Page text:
A few years ago I decided to try my hand at crochet. I bought a yarn kit and followed YouTube videos to figure out how to make a blanket for my cousin’s new born daughter. I’m pretty sure I made errors in that, and other similar projects since but it was a hit with my cousin and even inspired her to do the same. More recently I decided to make a little something for my friend’s birthday.
First times are great. Mainly because you have no idea when you start just how challenging something will be at the outset so it’s all thriller, at least to begin with. This project was a lot of first times for me: first time following a complex pattern, first time using a small gauge yarn, first time using a small crochet hook, first time using stuffing. Let me tell you, this project has been a real pain in the butt. Working with such small yarn and tiny hook means minuscule stitches. I’ve dropped so many stitches, turned my hands into twisted claws from the fiddly working, I’ve had to unpick and start over and even thrown bits away and started over. I really bit off more than I could chew. However, now that it’s finished I’m thoroughly pleased with the result and I know my friend is going to love it. Things like this are so much more special when someone has gone to the trouble of making it themselves.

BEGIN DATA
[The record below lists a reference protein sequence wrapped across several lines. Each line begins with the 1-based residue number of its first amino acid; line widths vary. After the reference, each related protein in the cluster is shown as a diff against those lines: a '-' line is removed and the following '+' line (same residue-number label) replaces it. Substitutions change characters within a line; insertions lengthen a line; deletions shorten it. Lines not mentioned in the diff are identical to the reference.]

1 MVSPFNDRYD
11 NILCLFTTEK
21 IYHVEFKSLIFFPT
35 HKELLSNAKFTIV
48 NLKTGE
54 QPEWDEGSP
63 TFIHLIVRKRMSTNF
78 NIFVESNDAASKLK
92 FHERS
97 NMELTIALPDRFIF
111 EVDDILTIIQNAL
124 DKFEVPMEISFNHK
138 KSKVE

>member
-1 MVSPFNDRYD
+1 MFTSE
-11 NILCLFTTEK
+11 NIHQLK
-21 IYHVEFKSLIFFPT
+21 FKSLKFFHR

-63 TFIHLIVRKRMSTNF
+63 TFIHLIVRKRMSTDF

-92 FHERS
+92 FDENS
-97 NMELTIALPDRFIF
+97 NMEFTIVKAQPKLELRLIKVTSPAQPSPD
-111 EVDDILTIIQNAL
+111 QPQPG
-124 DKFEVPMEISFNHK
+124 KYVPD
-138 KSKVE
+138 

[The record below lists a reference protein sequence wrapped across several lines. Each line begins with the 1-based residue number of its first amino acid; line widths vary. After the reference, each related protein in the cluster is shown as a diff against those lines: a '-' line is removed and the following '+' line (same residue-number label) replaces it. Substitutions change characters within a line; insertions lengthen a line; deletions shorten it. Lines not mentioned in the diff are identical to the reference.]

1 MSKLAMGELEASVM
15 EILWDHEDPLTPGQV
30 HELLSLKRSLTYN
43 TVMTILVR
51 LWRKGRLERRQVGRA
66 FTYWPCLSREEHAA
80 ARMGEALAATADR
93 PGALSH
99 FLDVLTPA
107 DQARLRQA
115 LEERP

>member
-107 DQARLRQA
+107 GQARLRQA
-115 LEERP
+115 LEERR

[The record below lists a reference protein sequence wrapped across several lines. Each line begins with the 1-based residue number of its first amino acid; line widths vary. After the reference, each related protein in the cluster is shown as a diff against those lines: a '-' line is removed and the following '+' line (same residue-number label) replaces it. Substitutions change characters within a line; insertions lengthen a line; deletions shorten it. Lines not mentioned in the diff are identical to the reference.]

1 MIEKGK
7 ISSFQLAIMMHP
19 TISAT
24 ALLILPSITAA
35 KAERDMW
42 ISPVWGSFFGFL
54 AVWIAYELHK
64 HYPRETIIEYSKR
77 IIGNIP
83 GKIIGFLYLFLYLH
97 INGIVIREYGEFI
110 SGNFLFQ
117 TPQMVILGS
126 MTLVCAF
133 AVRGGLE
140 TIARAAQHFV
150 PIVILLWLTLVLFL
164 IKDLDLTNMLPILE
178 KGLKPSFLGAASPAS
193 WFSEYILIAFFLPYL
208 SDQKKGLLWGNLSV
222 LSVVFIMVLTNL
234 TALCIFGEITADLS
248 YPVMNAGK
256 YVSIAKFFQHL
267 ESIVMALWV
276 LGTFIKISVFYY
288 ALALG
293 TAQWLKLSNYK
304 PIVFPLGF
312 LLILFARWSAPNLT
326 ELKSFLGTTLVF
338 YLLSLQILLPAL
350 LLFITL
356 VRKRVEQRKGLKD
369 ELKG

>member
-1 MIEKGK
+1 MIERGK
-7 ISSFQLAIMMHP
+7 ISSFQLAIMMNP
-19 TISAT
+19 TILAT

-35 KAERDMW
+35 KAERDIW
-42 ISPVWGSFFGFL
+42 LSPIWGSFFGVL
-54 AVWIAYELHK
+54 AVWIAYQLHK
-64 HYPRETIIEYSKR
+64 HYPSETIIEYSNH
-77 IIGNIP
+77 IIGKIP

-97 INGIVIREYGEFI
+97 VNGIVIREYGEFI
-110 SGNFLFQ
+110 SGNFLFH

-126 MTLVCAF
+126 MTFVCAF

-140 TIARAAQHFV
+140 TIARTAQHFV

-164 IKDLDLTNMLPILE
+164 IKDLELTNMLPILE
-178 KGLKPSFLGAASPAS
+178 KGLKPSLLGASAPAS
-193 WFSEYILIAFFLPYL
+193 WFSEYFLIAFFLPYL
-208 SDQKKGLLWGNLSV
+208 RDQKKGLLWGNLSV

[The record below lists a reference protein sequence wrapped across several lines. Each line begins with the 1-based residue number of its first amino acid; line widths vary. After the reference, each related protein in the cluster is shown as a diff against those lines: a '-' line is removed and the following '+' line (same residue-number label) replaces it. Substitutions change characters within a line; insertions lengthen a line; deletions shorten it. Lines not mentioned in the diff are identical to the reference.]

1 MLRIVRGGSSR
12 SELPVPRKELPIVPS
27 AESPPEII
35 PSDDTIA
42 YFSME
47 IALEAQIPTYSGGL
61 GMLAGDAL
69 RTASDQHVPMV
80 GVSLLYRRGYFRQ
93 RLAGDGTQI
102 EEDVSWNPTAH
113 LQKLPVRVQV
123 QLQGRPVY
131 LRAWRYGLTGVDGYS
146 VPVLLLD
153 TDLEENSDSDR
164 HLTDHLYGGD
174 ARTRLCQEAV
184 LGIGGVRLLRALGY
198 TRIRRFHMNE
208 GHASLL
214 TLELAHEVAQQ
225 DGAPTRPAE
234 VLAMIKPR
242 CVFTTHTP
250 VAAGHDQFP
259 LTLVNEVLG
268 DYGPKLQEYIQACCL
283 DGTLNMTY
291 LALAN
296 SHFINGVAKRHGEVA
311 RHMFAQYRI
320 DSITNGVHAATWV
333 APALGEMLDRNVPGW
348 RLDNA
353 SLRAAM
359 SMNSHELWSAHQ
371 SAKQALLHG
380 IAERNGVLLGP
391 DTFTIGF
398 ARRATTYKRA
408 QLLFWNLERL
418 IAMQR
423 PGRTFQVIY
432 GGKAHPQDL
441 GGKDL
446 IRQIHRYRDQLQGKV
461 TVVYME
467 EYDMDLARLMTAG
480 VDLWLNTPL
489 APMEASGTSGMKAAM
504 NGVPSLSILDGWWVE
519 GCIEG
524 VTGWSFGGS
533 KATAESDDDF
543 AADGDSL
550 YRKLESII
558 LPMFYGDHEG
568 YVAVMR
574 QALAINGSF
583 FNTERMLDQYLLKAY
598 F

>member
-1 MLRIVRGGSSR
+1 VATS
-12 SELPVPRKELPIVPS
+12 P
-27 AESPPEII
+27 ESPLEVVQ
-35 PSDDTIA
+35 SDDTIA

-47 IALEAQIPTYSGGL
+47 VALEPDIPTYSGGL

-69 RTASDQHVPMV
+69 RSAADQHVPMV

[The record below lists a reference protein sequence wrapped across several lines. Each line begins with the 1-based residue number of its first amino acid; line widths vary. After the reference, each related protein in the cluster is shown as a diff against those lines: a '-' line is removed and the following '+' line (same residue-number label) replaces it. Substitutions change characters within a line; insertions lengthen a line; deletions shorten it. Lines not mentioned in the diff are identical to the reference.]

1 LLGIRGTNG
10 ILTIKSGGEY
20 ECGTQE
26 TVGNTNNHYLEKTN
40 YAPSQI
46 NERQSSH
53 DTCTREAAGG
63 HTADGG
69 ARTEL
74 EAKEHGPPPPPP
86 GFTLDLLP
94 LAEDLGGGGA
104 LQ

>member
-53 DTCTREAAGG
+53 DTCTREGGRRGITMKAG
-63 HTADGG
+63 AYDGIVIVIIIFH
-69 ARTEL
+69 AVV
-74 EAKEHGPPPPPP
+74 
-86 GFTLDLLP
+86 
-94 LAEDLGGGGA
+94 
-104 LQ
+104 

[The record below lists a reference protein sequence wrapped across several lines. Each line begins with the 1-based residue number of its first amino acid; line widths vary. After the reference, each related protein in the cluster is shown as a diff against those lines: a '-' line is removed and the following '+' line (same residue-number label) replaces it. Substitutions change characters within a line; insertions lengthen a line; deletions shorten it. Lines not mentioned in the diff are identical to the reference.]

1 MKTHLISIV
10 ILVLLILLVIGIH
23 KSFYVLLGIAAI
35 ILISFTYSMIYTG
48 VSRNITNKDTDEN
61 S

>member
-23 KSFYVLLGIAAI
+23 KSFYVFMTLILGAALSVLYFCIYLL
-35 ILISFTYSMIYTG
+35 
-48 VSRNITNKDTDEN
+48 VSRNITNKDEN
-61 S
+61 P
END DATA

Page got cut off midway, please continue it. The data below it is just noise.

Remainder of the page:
So what’s this got to do with writing?
Well, this project has been a success, but that’s only the case because I stuck with it. At times I’ve been so frustrated with it that I could easily have given up, thrown the damn thing in the bin and moved on. Had I done so I would have failed. Miserably. It’s the same with writing. The world is blanketed with the half written failed manuscripts of failed writers, but it’s also blanketed with the published works of novelists who refused to give up. Harry Potter was rejected a dozen times before being published and even then JK Rowling was told to get a day job since she wasn’t expected to make a lot of money with the book. Stephen King’s Carrie was rejected at least 30 times before being published.
As a writer, there’s a very strong chance that you’re not going to be JK Rowling or Stephen King. You may make a modest income from writing, make nothing at all from it, or you could become a multi-millionaire. Only one thing is guaranteed; if you stop trying I guarantee you will fail.
The same is pretty much true of any endeavour. The bottom line is if you still enjoy it, agai acts all of the adversity, if you still need to do it and still want to do it, do it anyway. Keep going, keep trying, improve, grow. Be persistent and maybe someday you can look at a finished project and think “yeah, that’s damn fine, and I made that.”